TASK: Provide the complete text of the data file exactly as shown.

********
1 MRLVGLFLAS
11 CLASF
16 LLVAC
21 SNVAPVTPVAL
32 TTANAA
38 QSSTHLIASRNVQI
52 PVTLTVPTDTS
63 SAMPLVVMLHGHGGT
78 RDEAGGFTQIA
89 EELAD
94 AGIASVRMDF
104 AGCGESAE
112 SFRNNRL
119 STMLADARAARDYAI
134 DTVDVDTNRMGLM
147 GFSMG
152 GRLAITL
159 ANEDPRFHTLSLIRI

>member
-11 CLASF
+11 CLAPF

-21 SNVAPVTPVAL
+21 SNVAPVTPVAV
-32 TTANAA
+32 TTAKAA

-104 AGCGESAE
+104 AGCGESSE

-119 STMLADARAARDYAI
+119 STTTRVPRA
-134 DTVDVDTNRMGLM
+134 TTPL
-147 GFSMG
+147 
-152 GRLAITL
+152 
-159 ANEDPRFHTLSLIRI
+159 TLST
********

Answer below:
1 MRLVGLFLAS
11 CLASF
16 LLVAC
21 SNVAPVTPVAL
32 TTANAA
38 QSSTHLIASRNVQI
52 PVTLTVPTDTS
63 SAMPLVVMLHGHGGT
78 RDEAGGFTQIA
89 EELAD
94 AGIASVRMDF
104 AGCGESAE
112 SFRNNRL
119 STMLADARAARDYAI
134 DTVDVDTNRMGLM
147 GFSMG
152 GRLAITL
159 ANEDPRFHTLSLIRI

>member
-11 CLASF
+11 CLAPF

-21 SNVAPVTPVAL
+21 SNVAPVTPVAV
-32 TTANAA
+32 TTAKAA

-104 AGCGESAE
+104 AGCGESSE

-119 STMLADARAARDYAI
+119 STTTRVPRA
-134 DTVDVDTNRMGLM
+134 TTPL
-147 GFSMG
+147 
-152 GRLAITL
+152 
-159 ANEDPRFHTLSLIRI
+159 TLST